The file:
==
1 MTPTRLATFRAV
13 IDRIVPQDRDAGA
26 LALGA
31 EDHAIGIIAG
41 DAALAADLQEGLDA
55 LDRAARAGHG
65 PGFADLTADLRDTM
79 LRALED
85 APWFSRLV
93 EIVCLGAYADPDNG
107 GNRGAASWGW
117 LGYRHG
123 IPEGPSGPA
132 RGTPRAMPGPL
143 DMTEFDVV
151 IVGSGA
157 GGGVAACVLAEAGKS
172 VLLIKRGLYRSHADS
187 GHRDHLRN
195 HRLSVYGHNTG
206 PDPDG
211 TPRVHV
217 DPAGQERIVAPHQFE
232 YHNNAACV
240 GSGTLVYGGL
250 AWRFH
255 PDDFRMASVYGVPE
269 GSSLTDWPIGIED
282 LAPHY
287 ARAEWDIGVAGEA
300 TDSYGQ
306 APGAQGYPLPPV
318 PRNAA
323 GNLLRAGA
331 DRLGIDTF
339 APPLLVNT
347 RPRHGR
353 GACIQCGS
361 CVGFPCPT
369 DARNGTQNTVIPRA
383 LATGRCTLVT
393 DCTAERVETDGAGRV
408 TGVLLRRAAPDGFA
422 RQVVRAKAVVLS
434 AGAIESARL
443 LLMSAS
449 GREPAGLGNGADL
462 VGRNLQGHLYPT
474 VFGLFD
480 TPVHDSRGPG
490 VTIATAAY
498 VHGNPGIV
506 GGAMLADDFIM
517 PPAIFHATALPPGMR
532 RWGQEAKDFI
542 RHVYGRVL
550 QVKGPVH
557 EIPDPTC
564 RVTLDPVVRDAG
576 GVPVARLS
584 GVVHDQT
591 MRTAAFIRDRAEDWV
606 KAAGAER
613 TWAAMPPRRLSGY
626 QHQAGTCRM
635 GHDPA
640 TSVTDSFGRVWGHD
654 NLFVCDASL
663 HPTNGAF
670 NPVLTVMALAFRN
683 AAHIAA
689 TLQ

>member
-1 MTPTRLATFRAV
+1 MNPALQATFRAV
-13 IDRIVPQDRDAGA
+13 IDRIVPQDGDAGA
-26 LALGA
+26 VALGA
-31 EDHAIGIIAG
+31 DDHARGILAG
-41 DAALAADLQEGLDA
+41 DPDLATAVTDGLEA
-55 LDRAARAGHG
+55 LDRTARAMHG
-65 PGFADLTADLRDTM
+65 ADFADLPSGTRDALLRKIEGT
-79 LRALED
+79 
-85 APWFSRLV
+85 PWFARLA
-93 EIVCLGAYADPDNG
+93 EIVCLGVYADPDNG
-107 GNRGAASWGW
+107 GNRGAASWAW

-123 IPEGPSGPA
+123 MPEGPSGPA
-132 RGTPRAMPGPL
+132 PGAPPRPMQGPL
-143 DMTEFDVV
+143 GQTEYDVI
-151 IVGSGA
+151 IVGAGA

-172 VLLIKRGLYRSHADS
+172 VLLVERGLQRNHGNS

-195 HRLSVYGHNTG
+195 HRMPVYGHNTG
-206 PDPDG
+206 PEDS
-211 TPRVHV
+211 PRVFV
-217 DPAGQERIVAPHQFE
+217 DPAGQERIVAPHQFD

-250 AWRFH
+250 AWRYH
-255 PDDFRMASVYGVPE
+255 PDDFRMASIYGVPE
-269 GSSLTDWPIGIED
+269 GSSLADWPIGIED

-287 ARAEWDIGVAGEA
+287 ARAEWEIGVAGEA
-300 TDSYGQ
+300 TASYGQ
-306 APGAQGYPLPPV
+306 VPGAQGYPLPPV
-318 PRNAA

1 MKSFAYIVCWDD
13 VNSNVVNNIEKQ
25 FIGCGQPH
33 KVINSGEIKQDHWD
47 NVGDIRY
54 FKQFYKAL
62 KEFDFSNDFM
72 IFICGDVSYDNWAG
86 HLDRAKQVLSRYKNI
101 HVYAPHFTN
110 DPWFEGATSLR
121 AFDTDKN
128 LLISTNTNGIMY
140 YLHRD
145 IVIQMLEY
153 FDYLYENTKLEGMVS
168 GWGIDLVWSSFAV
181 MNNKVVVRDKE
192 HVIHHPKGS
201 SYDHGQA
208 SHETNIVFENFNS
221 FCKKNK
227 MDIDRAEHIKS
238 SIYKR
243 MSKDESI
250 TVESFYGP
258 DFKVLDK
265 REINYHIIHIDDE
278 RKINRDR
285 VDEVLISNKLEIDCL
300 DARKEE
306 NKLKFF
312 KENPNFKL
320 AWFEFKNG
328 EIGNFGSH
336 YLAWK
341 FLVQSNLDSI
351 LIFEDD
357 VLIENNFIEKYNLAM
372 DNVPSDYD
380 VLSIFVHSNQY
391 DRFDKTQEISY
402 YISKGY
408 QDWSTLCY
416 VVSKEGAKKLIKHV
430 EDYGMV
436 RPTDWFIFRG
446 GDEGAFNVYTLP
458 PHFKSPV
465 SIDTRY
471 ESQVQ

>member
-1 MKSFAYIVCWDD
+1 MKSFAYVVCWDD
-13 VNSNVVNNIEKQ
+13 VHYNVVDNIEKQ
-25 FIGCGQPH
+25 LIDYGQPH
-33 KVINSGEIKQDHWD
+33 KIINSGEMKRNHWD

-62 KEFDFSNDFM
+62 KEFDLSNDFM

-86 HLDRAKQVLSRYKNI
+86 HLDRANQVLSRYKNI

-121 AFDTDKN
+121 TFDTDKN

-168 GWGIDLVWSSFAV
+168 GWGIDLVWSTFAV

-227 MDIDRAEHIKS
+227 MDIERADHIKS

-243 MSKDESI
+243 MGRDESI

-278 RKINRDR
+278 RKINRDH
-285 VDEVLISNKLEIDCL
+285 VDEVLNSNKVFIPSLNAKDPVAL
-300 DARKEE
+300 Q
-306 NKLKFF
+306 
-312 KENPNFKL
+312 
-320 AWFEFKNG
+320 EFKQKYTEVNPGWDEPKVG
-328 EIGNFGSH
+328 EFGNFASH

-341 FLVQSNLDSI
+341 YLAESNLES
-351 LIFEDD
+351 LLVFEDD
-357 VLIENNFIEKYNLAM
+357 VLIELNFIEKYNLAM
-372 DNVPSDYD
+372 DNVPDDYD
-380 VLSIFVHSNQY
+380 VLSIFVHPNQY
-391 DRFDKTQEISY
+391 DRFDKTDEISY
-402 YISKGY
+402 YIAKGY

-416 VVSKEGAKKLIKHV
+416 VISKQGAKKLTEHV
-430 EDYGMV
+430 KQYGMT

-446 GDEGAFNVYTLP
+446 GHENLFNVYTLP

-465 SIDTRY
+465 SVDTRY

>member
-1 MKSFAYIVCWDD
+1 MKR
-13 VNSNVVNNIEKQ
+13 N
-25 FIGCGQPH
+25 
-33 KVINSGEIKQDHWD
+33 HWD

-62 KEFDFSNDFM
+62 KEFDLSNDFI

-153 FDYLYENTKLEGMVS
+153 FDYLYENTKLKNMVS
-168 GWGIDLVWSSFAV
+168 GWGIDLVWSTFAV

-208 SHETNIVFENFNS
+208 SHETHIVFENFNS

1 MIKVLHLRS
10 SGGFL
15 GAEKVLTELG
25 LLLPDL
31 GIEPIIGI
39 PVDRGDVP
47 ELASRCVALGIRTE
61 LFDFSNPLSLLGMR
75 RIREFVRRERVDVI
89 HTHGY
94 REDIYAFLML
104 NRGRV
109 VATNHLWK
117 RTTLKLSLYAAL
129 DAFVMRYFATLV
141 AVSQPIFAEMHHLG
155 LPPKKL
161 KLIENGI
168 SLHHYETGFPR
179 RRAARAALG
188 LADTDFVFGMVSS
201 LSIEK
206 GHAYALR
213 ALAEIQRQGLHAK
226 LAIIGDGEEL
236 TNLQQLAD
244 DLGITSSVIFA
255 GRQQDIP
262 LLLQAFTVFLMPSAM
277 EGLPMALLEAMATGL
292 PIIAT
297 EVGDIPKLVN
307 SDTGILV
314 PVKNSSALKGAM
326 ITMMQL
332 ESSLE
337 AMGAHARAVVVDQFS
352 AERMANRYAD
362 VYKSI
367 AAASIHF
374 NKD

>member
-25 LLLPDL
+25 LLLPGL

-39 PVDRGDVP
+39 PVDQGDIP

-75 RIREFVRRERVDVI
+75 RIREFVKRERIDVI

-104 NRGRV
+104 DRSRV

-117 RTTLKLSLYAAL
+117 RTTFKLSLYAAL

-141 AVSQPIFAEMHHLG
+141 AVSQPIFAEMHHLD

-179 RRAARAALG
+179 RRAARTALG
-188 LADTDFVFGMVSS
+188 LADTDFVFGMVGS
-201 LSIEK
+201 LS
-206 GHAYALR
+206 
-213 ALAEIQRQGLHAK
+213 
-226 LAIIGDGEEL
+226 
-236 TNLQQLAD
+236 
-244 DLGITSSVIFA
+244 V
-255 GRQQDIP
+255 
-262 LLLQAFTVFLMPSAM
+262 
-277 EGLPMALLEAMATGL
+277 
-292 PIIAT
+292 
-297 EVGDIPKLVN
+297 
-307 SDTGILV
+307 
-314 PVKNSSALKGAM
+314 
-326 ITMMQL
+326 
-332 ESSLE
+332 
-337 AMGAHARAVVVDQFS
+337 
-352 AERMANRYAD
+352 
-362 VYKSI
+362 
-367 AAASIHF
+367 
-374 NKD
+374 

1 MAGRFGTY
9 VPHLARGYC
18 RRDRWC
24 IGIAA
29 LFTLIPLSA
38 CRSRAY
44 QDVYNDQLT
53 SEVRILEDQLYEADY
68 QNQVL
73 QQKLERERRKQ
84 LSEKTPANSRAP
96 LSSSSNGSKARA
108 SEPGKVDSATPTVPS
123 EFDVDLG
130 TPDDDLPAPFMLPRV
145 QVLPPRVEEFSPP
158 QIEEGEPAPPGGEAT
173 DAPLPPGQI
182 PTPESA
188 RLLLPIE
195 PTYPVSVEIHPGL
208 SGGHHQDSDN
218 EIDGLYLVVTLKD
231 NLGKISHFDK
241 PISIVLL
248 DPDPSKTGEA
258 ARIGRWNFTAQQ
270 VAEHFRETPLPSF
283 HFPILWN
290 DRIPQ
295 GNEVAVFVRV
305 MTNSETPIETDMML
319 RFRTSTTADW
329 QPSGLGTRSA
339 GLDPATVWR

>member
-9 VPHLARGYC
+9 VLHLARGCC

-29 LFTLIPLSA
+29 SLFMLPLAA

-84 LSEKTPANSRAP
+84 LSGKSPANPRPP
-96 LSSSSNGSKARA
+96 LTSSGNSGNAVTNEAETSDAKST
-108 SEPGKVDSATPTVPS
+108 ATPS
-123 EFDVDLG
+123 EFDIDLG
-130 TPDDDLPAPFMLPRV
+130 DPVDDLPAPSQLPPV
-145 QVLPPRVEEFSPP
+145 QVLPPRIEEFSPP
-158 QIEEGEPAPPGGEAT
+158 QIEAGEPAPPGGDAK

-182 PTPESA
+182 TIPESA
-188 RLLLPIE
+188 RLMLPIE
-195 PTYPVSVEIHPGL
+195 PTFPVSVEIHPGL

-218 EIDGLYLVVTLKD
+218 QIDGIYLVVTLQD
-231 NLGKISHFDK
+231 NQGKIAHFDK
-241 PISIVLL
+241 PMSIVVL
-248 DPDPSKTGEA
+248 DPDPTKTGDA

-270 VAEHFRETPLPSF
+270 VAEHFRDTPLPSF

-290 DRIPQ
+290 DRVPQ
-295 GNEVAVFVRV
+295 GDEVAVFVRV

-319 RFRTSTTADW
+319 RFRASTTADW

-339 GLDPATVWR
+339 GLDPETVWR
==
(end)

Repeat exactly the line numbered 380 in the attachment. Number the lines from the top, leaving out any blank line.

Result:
295 GNEVAVFVRV